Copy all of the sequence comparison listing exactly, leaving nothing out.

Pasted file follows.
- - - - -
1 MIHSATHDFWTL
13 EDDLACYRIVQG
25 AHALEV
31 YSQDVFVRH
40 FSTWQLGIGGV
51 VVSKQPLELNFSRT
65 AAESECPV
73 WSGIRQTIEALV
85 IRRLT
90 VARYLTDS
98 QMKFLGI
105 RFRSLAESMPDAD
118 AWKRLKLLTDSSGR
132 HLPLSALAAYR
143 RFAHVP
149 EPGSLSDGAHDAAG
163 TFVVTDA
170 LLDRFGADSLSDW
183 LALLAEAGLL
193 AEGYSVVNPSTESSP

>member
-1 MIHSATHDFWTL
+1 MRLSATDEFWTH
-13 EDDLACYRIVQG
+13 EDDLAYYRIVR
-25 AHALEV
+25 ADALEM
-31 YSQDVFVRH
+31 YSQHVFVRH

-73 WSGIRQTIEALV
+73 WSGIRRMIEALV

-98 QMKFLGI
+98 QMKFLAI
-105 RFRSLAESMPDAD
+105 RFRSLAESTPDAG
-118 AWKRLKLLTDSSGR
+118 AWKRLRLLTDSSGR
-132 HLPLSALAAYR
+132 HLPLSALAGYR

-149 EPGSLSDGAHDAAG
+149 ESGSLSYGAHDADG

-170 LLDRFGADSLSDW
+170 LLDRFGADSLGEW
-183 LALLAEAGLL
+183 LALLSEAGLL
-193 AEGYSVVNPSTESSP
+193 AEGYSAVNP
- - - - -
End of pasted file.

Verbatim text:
1 MIHSATHDFWTL
13 EDDLACYRIVQG
25 AHALEV
31 YSQDVFVRH
40 FSTWQLGIGGV
51 VVSKQPLELNFSRT
65 AAESECPV
73 WSGIRQTIEALV
85 IRRLT
90 VARYLTDS
98 QMKFLGI
105 RFRSLAESMPDAD
118 AWKRLKLLTDSSGR
132 HLPLSALAAYR
143 RFAHVP
149 EPGSLSDGAHDAAG
163 TFVVTDA
170 LLDRFGADSLSDW
183 LALLAEAGLL
193 AEGYSVVNPSTESSP

>member
-1 MIHSATHDFWTL
+1 MRLSATDEFWTH
-13 EDDLACYRIVQG
+13 EDDLAYYRIVR
-25 AHALEV
+25 ADALEM
-31 YSQDVFVRH
+31 YSQHVFVRH

-73 WSGIRQTIEALV
+73 WSGIRRMIEALV

-98 QMKFLGI
+98 QMKFLAI
-105 RFRSLAESMPDAD
+105 RFRSLAESTPDAG
-118 AWKRLKLLTDSSGR
+118 AWKRLRLLTDSSGR
-132 HLPLSALAAYR
+132 HLPLSALAGYR

-149 EPGSLSDGAHDAAG
+149 ESGSLSYGAHDADG

-170 LLDRFGADSLSDW
+170 LLDRFGADSLGEW
-183 LALLAEAGLL
+183 LALLSEAGLL
-193 AEGYSVVNPSTESSP
+193 AEGYSAVNP